Remember 9/11!

I remember 9/11 very well. I was in fact, working in my home darkroom on the morning of September 11, 2001, in my 21st floor apartment on South Street in lower Manhattan. I happen to have a magnificent view of where the towers stood, from one of my bedroom's windows. However, I've written extensively in other articles about the details about how I witnessed "9/11," and it is a fact these days, that when I remember that infamous act of terrorism---I tend to reflect more on that day in the mid-1980s when I photographed the World Trade Center tower. I like to think of the goodness that surrounded that sunny day when I made this exposure, for it reminds me of how good it is to be an American. In fact, when I stood there that day in the '80s, I thought to myself, "What a magnificent building, what a great symbol of how good our life is here." The view of the tower from ground zero near the base looking straight up, was breathtaking.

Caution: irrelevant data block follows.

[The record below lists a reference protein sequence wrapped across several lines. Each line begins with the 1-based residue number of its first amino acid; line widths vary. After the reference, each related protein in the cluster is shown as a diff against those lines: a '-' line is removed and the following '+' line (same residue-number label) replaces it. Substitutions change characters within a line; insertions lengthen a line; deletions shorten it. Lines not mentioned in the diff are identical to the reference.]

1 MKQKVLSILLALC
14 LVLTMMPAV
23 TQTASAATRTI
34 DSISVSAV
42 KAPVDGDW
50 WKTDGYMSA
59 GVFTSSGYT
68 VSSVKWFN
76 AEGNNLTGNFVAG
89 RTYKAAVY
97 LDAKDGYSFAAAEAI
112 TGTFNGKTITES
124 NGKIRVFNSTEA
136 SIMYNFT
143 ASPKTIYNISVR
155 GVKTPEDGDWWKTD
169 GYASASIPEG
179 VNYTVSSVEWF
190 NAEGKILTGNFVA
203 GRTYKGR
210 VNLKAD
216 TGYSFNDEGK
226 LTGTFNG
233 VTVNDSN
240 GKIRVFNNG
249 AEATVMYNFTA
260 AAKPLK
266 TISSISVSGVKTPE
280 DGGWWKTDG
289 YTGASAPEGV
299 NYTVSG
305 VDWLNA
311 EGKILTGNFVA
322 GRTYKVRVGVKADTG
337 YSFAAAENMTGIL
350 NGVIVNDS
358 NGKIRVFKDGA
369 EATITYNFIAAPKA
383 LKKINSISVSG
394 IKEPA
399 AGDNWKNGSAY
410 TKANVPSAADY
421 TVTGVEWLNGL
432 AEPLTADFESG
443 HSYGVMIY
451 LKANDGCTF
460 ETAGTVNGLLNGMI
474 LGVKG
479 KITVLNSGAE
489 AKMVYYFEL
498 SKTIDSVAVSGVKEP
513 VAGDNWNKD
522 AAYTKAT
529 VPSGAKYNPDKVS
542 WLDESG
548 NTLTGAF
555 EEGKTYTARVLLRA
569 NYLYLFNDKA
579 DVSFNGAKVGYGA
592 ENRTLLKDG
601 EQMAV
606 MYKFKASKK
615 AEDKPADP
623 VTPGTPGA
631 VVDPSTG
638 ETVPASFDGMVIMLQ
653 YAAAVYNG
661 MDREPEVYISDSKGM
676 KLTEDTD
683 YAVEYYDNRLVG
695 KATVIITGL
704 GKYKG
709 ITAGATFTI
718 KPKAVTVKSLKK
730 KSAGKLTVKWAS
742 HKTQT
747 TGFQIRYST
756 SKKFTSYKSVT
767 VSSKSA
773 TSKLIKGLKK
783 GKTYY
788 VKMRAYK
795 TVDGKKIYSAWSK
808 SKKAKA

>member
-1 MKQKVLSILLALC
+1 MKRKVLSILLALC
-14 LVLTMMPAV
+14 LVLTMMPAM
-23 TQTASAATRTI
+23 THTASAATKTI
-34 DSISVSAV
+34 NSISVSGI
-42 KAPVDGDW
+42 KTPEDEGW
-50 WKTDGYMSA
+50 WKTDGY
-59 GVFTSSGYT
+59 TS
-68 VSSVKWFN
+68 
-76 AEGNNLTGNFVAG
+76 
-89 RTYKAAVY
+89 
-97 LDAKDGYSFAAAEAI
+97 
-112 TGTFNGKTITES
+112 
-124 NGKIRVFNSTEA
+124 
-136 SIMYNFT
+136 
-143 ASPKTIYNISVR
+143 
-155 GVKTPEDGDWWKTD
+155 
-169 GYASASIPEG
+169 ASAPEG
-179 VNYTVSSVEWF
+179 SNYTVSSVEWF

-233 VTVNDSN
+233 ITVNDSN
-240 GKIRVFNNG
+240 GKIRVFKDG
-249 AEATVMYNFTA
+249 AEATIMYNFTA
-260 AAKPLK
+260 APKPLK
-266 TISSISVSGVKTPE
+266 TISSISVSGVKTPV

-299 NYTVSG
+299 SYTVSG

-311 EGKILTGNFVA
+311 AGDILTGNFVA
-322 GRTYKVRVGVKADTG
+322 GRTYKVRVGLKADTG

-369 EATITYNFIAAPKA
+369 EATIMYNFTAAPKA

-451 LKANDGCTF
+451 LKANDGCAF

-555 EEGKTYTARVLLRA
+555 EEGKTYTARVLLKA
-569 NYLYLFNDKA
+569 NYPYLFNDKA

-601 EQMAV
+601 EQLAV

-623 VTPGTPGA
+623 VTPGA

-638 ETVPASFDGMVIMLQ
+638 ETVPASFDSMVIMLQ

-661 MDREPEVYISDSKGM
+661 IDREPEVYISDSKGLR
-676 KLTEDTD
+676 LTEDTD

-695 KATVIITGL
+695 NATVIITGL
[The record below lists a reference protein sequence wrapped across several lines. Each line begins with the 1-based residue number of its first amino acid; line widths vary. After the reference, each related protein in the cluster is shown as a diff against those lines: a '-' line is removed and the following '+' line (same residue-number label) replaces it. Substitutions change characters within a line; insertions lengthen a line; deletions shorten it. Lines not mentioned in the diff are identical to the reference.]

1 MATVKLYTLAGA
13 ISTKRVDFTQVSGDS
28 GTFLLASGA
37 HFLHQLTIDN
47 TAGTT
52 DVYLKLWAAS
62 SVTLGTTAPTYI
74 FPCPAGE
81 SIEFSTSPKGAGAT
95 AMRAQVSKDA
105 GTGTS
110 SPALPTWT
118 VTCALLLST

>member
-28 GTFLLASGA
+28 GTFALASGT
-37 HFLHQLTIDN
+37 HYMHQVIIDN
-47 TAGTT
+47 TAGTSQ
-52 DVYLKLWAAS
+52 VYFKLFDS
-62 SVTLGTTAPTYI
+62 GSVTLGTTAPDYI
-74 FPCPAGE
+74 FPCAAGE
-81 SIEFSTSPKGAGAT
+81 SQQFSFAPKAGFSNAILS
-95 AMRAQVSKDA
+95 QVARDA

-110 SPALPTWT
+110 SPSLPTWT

On the morning of 9/11/01, I had a darkroom at home, but in the mid-1980s, I had a fully equipped wet darkroom in the research wing of the Edward S. Harkness Eye Institute of the Columbia-Presbyterian Medical Center in Washington Heights. In this darkroom, I had a state of the art Omega "point-light source" enlarger. This was a different time, and a different America than post-9/11. It was an America full of optimism and hope, celebrated with photographs such as "World Trade Center." I had this enviable darkroom at the Eye Institute, with this great Omega enlarger. This is the enlarger that my former employer let me take home with me when he retired, in 1991. It is the enlarger that I exposed the "World Trade Center" print with, and the same enlarger that I was working with on the fateful morning of 9/11/01, when the planes hit. In this digital age of shooting and digital darkroom technique, this Omega enlarger sits in my apartment as a tribute to a film era gone by--an era of innocence before innocence died.